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Why Einstein was considered daring

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From JStor Daily:

As late as 1923, a British physicist despaired his coevals were still “ignorant of Einstein’s work and not very much interested in it.” British physicists Ebenezer Cunningham and Norman R. Campbell were at first quite lonely introducing Einstein to their countrymen and challenging the “ethereal” view. Campbell seems to have been the only anti-ether voice from 1905 to 1911.More.

Of course, in its day, ether was a reasonable belief as—in its day—was the belief that Earth was the point of the universe down to which all things fell (geocentric system).

As anthropologist J. G. Frazer put it

The views of natural causation embraced by the savage magician no doubt appear to us manifestly false and absurd; yet in their day they were legitimate hypotheses, though they have not stood the test of experience. Ridicule and blame are the just meed, not of those who devised these crude theories, but of those who obstinately adhered to them after better had been propounded.

See also: Imagine a World of Religions that Naturalism Might Indeed Be Able to Explain

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2 Replies to “Why Einstein was considered daring

  1. 1
    PaV says:

    The banishment of the “aether” is perhaps modern physics biggest blunder.

    In 1921, Einstein wrote a short article in which, due to arguments made to him a year or two earlier, came out and said that he believed that some sort of ether existed, but, that it wasn’t the ‘ether’ of the electromagnetic field.

    General Relativity requires an energy-momentum tensor to curve space. If space is ’empty’, then there is nothing there to cause space to curve. That was the argument made to Einstein, and he eventually accepted it.

    Dirac, also came out in favor of the ‘ether’ theory, he who was one of the principal architects of QED.

    My own opinion is that particle physics will lie dormant until such time as they begin to take the ‘ether’ seriously.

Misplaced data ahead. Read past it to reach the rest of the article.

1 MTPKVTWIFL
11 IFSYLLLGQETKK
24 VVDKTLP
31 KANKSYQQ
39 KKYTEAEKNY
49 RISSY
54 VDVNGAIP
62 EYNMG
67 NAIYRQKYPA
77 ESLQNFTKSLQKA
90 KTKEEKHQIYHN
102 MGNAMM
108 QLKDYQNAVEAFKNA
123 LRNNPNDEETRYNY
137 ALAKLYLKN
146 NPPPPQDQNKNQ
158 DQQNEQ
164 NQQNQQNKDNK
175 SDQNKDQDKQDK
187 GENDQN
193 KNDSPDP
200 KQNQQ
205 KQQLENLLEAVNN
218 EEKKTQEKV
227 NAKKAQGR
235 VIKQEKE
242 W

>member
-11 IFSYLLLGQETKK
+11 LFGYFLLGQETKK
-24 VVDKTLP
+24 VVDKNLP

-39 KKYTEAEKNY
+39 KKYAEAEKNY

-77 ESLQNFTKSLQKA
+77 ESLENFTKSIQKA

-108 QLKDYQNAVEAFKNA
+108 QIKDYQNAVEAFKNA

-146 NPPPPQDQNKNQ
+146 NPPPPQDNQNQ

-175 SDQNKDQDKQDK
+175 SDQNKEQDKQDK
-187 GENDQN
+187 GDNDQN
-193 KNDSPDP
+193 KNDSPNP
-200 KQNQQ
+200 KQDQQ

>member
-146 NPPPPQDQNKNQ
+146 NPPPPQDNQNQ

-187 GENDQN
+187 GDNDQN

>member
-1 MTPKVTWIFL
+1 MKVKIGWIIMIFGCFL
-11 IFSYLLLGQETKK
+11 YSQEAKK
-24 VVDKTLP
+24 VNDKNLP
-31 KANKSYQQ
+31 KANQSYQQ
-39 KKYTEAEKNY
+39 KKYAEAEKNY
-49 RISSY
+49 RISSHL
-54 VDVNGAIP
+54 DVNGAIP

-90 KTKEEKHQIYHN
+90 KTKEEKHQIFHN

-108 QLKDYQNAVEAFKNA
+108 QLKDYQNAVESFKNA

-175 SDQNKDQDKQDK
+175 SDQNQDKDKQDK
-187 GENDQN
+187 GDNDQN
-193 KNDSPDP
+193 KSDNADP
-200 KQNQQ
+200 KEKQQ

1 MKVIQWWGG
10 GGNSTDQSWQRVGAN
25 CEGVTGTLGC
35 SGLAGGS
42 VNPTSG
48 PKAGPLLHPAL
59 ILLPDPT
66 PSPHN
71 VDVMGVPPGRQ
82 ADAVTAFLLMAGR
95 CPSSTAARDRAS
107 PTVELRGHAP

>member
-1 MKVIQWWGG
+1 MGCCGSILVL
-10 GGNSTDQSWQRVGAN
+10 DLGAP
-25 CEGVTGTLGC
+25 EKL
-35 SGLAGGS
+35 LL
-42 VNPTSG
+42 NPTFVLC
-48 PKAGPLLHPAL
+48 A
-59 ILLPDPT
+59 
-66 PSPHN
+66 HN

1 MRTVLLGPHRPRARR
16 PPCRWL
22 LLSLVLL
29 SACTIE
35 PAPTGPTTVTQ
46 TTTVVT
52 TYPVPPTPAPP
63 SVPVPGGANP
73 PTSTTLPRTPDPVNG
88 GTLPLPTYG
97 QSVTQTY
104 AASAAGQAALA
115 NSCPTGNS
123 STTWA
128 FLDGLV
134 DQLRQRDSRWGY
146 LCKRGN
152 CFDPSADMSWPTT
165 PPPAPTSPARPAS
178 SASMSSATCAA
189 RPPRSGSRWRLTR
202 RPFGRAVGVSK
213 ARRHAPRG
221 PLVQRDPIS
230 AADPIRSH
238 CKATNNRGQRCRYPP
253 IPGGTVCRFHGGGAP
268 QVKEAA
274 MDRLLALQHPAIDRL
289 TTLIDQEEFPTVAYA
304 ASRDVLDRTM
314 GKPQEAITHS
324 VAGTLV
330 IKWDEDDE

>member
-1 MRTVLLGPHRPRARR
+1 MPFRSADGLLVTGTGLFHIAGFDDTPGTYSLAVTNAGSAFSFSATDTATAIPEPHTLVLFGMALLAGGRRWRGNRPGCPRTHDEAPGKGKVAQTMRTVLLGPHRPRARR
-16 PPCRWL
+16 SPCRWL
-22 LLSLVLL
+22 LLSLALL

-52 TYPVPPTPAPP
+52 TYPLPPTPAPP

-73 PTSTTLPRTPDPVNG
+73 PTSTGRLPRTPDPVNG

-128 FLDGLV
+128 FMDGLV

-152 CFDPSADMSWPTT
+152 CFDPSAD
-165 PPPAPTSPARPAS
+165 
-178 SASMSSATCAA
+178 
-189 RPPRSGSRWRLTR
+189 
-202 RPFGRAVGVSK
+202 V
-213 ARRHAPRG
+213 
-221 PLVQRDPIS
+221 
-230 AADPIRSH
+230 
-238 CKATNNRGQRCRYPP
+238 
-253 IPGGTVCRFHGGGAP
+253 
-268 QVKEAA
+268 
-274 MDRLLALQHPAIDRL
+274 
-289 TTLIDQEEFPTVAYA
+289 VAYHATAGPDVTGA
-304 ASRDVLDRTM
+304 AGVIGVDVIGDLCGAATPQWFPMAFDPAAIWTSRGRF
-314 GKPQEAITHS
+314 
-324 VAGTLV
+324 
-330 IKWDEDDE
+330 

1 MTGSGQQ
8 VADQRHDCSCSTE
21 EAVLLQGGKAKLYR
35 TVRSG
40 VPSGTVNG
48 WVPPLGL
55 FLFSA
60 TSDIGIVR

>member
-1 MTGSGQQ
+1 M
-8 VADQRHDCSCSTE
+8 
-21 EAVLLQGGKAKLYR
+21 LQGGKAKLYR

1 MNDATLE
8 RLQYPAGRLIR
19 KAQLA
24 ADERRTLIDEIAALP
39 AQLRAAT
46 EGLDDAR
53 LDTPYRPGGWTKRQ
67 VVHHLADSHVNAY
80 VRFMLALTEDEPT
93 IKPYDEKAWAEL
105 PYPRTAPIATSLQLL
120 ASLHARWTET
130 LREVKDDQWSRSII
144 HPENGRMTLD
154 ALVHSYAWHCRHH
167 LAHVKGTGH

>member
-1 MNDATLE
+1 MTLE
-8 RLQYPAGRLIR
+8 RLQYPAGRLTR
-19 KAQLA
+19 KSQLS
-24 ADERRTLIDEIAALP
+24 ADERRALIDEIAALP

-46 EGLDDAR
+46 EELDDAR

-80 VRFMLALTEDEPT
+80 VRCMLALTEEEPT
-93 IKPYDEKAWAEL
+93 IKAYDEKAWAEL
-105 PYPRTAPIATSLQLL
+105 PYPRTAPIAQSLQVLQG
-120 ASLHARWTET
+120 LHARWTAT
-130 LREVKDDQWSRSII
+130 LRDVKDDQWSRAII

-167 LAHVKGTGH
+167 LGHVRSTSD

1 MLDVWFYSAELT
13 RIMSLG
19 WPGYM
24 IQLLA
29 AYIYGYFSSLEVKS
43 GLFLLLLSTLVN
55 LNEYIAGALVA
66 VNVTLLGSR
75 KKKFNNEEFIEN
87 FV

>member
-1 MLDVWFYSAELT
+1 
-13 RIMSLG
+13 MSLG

2. 2
    BrianFraser says:

    Science needs to bring back the Ether, but not the static one of the 1800s. Here is an excerpt from “Beyond Einstein: non-local physics” by Brian Fraser (2015)

    The static Aether was not detectable

    There is yet another consequence to this non-directional, non-vectorial, scalar, isotropic, motion the Earth is engaged in. Remember the Michelson-Morley experiment? It attempted to detect the absolute motion of the Earth through the Aether, which was supposed to be some sort of invisible substance which filled the Universe as a medium for light waves and which was thought to be stationary. But as the Earth moved around the Sun, no “Aether wind” could be detected by this clever experiment. Physicists then concluded that the Aether did not exist, nor did absolute motion, and that all motion must therefore be “purely relative”.

    This experiment depended on vector addition of velocities, but the fundamental (or “absolute”) motion of the Earth is scalar (in all directions, like an expansion). The design of the experiment was simply not capable of detecting this kind of motion. There may still be an “ether” (a specific structure of space and time), but it must be a dynamic, non-directional one, quite unlike the static Aether of the 1800s.
    The free, 22 page paper can be downloaded from: The .html file gives a link to the .pdf file but the former has additional information, and many more links and insights.

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